Friday, November 30, 2018

The Colors of All the Cattle by Alexander McCall Smith

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I have written many times about my love of the No. 1 Ladies' Detective Agency books and that meeting author Alexander McCall Smith (here) is one of the highlights of my literary life.

In this latest installment, The Colors of All the Cattle, there are plenty of cups of red bush tea, generous slices of Mma Potokwane's cake, and the lenses of Mma Makutsi's glasses still flash a danger signal when she is upset. And, finally, Charlie, mechanic apprentice and detective in training, gets a serious girlfriend. He is also instrumental in solving the case of the hit-and-run motorist.

But it was the main thrust of the story that resonated with me. As it happens, Mma Ramotswe is reluctantly running for a seat on Gaborone's City Council. This is at the urging of Mma Potokwane, matron of the Orphan Farm - as insistent as only she can be. Her reasons for encouraging Mma Ramotswe in this endeavor are two-fold: one, that arch nemesis of Mma Makutsi and pretty much every one associated with the detective agency, Violet Sephotho, is running for the same seat and who knows what havoc she would wreak as a council member.

The other reason Mma P. is so adamant that her friend should run is her strong opposition to a developer's proposed building of a garish Big Fun Hotel next to a town cemetery. In a country that holds great reverence for its late family and friends, this will never do.

We are facing a similar issue here in Louisville. A developer wants to build a 33-story condo/apartment/retail center right at the entrance to one of our fine Frederick Law Olmsted parks. It would loom over our historic Cave Hill Cemetery.

Believe me, people - and I include myself - are quite upset about this and although there have been many meetings with the developer he seems unwilling to amend his plans.

The property is actually quite small. A mere triangle of land. To me, the design looks like someone attempting to stuff ten pounds of potatoes (although that is not the word I usually use) into a five pound bag. You get the picture.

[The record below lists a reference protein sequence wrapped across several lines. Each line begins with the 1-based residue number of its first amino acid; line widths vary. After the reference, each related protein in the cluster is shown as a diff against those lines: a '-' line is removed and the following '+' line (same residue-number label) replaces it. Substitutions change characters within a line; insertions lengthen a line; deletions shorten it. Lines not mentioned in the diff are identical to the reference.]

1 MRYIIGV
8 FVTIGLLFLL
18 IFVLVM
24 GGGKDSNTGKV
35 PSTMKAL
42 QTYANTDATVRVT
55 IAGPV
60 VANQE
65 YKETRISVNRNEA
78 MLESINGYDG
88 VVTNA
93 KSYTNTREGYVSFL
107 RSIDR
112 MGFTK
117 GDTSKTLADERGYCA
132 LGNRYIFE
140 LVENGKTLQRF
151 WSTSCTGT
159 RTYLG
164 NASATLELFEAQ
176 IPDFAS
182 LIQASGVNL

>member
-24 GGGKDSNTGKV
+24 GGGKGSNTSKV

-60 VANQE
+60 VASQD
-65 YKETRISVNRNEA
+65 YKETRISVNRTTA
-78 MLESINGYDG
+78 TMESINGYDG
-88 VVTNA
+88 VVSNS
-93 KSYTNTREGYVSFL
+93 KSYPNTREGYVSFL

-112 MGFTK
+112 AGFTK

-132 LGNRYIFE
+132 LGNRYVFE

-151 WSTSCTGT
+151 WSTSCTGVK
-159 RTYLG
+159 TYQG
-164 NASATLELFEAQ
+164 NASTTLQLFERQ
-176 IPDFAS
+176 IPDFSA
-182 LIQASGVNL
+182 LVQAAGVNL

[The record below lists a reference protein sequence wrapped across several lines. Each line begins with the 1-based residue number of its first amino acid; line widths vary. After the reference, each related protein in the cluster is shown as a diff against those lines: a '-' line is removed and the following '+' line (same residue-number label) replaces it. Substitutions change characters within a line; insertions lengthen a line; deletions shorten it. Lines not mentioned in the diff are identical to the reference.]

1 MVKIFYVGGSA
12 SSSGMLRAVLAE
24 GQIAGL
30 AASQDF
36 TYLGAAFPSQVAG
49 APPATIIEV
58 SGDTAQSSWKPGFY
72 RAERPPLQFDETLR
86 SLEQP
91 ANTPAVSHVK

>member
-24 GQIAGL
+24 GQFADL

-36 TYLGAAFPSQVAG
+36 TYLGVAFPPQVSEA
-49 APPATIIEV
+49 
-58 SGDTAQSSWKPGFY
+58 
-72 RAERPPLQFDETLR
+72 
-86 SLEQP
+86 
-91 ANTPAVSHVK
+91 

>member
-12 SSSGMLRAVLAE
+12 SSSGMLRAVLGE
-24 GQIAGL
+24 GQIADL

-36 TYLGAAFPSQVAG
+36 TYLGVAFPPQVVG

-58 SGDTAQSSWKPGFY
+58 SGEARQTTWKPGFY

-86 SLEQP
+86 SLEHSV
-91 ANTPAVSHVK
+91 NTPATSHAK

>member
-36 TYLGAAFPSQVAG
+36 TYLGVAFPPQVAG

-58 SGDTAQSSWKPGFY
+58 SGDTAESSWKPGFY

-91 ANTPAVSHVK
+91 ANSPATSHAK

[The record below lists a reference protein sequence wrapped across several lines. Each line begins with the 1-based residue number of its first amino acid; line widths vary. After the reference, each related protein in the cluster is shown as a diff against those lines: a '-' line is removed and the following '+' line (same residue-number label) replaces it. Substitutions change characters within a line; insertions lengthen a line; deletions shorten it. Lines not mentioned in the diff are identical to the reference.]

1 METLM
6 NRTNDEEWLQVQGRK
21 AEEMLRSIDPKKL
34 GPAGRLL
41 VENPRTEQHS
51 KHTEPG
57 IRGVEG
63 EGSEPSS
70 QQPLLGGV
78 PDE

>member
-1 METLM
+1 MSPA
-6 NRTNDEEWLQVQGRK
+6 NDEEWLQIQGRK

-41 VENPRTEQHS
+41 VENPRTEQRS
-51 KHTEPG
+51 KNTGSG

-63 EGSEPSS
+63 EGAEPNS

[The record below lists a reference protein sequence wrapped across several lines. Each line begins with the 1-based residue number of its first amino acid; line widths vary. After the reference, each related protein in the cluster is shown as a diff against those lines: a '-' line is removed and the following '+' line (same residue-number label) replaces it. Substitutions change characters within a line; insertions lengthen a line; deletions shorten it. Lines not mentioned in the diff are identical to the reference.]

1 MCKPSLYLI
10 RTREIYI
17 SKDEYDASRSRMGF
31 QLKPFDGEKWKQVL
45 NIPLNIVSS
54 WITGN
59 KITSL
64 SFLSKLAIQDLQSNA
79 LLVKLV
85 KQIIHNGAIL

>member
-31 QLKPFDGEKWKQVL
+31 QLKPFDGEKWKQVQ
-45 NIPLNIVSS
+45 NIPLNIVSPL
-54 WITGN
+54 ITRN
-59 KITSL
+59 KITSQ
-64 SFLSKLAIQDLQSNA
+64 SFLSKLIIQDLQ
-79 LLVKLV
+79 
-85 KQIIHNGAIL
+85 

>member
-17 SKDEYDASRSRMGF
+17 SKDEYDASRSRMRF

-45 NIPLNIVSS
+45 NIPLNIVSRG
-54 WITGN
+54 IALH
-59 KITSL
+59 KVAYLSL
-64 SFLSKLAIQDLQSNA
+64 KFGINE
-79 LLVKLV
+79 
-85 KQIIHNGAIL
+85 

To give you an idea of the scale of this monstrosity, the tallest building in Louisville, a downtown tower, is 35 stories. It fits in with other commercial buildings in the city center. Thirty-three stories in a residential area is outrageous. Not to mention that my family and I own 'property' in Cave Hill Cemetery and we would all be resting in the shadow of such a monolith for eternity.

The plans have not been approved by the planning commission and city council as yet, but this same developer recently got approval to tear down a three-story apartment building in a nearby residential area and is planning to build a 15-story condominium in its place. That was opposed by the neighborhood association (it took the developer to court and lost) and many residents of the area. 

But, back to Mma Ramotswe and her friends. Over tea, they spend time musing about greedy property developers, the difference between good progress and bad progress, the honesty or dishonesty of politicians, and the importance of voting in civic elections.

I won't tell you how things turn out for Mma Ramotswe and Gaborone and the late residents of the cemetery as that would spoil your enjoyment of this book. 

But, even if your city or town is not being overrun by concrete and glass high-rise buildings, I think you will be entertained by this tale. It is a charmer.

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